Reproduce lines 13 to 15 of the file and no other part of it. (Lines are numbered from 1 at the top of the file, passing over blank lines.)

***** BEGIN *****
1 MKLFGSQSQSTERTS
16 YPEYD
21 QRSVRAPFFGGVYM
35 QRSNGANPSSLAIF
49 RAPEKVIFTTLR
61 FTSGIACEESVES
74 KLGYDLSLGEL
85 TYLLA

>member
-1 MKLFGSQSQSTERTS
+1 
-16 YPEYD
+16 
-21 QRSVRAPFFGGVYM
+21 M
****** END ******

+16 
-21 QRSVRAPFFGGVYM
+21 M